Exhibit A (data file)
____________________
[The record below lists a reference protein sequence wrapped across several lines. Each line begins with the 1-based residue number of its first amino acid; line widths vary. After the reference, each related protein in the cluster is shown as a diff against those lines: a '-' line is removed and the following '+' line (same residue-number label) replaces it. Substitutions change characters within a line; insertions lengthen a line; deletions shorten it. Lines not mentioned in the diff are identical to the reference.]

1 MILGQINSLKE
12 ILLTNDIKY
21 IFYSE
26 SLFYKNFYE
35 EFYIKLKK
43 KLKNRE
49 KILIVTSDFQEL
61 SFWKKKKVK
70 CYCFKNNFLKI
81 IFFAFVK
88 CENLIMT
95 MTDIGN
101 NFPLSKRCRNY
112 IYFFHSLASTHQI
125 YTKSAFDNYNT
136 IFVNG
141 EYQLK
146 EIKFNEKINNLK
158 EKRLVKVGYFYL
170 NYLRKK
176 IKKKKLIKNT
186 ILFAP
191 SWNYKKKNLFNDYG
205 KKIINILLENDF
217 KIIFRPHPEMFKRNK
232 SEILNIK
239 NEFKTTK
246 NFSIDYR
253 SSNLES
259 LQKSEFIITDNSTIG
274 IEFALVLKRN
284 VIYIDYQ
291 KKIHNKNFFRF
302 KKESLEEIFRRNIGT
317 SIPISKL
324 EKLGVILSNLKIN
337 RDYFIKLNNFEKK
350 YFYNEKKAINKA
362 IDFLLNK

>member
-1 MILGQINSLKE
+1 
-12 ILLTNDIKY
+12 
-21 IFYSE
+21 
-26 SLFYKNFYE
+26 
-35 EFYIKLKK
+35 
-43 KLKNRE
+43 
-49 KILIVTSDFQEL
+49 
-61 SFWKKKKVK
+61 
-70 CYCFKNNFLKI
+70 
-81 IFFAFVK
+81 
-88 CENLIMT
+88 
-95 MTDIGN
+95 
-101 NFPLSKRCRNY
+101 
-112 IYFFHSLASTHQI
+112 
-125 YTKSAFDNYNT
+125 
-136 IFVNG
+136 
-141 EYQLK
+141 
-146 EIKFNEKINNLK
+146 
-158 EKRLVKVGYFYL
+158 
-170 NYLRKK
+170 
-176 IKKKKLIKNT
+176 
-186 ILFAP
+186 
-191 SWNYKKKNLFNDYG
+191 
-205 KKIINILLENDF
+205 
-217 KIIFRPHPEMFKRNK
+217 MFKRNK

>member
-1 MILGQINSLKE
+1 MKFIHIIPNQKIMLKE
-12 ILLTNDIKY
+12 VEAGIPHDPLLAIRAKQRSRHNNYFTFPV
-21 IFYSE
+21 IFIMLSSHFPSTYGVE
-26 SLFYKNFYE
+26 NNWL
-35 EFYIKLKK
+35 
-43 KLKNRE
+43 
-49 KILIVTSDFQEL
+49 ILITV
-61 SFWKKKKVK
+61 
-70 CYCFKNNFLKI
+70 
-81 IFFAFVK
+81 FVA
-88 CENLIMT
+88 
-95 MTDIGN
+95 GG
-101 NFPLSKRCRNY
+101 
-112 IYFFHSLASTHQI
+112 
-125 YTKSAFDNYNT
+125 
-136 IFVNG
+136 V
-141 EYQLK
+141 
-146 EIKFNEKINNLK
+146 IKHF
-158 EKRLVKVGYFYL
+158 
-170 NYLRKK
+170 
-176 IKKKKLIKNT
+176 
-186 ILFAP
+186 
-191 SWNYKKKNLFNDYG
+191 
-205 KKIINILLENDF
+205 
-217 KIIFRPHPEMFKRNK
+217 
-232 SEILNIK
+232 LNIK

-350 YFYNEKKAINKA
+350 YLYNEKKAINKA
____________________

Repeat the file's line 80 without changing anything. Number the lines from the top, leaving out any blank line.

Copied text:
-170 NYLRKK